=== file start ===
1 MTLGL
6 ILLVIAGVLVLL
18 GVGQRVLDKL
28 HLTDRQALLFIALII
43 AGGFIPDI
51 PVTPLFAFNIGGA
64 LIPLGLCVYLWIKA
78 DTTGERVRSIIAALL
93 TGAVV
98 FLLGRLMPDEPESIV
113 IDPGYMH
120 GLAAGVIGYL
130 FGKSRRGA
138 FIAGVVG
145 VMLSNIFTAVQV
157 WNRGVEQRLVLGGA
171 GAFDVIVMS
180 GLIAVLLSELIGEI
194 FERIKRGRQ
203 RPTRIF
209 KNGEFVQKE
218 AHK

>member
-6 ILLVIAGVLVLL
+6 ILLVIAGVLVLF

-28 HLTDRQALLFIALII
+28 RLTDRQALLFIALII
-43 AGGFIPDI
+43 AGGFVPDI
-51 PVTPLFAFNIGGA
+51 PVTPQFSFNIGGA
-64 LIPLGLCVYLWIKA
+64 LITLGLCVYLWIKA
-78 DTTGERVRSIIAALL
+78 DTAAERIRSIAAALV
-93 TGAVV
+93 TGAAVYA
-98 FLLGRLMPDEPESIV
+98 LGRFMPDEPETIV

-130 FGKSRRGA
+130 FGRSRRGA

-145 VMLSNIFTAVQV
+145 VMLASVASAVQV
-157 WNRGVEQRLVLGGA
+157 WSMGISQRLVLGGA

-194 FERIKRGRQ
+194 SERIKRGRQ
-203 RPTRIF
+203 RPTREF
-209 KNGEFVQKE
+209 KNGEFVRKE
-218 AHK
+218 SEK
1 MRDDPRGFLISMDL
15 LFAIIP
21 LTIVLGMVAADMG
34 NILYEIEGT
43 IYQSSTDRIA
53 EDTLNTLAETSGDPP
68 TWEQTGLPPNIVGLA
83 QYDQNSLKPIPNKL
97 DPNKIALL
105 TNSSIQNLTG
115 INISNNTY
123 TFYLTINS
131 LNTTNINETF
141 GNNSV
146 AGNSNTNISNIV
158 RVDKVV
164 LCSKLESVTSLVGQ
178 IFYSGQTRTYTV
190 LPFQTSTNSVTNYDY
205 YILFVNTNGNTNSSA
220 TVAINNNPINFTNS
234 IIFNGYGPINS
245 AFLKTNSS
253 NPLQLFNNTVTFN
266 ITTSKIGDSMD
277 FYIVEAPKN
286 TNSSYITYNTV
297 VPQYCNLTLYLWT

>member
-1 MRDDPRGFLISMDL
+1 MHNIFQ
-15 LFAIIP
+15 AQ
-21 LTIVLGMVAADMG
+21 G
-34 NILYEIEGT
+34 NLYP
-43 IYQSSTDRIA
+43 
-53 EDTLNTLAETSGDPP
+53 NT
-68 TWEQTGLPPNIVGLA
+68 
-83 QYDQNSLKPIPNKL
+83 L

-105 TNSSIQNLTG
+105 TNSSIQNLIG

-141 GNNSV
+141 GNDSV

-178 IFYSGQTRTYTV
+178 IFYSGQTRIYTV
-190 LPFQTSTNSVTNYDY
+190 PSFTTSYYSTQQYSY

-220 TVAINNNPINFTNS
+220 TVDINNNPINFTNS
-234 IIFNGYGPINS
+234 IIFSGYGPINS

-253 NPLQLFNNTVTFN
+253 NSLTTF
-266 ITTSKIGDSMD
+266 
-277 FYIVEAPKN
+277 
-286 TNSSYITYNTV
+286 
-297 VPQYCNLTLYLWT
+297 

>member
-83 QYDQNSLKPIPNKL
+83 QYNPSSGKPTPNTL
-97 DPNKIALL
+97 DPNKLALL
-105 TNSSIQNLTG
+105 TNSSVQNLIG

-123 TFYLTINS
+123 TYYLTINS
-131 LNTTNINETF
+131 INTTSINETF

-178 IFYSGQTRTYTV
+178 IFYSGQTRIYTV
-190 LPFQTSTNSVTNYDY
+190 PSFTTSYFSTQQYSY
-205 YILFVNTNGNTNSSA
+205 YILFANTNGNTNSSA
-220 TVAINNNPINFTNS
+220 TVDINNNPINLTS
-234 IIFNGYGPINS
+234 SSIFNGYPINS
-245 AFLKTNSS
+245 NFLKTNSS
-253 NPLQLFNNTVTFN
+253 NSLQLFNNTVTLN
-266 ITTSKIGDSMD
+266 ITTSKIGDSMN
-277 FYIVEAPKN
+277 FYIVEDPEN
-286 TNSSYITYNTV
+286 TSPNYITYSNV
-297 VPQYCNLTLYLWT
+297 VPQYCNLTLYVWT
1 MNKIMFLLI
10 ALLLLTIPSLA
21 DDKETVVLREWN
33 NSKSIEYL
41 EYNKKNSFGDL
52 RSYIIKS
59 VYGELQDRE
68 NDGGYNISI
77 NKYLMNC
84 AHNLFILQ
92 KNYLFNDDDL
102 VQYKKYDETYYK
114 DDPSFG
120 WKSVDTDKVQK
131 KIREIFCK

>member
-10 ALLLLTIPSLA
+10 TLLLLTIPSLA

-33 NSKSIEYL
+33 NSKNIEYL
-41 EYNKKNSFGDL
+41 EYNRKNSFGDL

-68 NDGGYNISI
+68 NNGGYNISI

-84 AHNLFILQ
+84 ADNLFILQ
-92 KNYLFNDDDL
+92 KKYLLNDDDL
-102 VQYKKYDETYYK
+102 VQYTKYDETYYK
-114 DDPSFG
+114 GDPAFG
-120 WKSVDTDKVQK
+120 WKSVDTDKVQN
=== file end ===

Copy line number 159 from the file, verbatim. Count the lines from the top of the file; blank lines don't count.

52 RSYIIKS